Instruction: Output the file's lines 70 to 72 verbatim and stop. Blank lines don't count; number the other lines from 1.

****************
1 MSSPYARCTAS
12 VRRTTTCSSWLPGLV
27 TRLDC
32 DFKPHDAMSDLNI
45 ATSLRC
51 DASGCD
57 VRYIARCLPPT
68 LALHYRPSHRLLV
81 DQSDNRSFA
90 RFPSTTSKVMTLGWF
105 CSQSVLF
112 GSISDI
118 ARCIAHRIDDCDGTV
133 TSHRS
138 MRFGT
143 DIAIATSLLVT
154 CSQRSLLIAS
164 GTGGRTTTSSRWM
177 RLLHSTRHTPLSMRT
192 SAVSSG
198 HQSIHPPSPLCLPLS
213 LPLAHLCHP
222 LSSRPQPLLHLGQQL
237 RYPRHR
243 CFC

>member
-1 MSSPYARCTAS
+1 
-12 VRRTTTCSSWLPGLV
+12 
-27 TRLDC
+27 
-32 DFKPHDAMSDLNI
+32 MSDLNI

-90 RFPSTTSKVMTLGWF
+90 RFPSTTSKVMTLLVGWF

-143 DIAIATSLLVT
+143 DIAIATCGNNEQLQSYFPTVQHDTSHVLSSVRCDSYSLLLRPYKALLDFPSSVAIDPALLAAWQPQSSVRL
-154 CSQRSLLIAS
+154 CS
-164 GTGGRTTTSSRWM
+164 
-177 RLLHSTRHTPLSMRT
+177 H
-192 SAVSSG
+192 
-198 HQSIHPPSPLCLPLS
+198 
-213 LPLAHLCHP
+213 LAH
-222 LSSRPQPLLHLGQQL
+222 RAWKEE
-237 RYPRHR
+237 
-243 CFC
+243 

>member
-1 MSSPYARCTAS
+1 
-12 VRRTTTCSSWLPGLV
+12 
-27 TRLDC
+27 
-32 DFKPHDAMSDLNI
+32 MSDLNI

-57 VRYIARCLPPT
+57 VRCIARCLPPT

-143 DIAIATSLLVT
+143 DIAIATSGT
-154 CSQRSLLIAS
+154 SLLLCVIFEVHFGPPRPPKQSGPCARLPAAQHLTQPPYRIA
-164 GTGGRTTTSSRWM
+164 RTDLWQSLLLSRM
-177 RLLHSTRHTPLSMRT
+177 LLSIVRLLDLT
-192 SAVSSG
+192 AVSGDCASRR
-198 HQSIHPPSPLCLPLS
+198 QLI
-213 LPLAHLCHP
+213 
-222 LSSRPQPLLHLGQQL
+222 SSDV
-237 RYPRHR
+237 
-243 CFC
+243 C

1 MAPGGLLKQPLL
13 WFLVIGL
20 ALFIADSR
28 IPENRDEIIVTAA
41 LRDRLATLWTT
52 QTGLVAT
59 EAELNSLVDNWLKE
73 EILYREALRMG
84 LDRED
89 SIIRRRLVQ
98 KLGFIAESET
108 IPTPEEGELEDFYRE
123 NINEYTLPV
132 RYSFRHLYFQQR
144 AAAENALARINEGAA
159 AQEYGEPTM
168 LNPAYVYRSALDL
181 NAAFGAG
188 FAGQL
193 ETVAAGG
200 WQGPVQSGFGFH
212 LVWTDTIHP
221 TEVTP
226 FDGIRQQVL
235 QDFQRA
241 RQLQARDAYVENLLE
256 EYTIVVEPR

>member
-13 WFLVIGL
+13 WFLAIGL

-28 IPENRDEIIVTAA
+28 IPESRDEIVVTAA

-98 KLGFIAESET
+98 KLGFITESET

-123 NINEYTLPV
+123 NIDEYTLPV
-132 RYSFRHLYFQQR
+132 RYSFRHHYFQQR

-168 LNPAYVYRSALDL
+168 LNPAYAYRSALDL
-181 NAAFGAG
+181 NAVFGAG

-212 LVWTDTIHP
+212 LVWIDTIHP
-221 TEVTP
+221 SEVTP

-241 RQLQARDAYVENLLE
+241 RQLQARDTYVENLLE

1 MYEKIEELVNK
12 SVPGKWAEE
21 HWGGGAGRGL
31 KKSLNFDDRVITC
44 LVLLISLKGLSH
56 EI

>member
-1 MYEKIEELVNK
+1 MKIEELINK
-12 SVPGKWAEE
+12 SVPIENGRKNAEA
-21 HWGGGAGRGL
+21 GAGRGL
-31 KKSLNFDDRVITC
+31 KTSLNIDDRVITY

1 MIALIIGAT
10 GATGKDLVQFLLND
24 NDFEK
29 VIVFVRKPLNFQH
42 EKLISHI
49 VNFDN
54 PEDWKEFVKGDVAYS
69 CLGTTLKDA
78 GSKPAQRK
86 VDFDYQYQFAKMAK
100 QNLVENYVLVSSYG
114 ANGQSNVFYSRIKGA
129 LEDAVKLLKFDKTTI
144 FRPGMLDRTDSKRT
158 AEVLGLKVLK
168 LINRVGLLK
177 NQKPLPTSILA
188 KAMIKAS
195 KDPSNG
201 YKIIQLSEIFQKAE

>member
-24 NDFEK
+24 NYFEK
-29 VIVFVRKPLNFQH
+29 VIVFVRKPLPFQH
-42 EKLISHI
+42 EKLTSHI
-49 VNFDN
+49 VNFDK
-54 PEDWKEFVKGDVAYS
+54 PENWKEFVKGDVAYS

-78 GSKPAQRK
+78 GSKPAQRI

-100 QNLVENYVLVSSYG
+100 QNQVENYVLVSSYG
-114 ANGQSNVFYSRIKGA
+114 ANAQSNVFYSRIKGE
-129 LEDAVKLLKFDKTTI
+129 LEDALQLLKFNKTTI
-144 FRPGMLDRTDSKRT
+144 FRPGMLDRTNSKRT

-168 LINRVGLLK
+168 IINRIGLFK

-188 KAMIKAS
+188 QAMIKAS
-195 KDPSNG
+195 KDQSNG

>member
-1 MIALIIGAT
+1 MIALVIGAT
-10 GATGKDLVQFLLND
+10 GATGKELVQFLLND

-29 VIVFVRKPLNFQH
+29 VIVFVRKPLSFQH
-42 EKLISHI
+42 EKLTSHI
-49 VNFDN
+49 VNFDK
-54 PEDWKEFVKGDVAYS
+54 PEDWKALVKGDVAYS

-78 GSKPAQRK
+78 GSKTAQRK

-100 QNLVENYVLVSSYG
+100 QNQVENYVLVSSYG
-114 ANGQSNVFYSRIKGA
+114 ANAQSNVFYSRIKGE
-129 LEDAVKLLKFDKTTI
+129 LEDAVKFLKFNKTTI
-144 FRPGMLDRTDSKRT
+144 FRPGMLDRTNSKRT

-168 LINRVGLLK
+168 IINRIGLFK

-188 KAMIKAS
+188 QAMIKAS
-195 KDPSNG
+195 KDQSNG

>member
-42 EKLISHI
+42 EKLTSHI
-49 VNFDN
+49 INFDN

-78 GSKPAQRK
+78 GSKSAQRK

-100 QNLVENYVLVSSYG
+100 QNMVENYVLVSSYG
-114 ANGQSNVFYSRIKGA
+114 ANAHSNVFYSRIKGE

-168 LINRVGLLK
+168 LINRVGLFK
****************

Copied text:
-154 CSQRSLLIAS
+154 SLLLCVIFEVHFGPPRPPKQSGPCARLPAAQHLTQPPYRIA
-164 GTGGRTTTSSRWM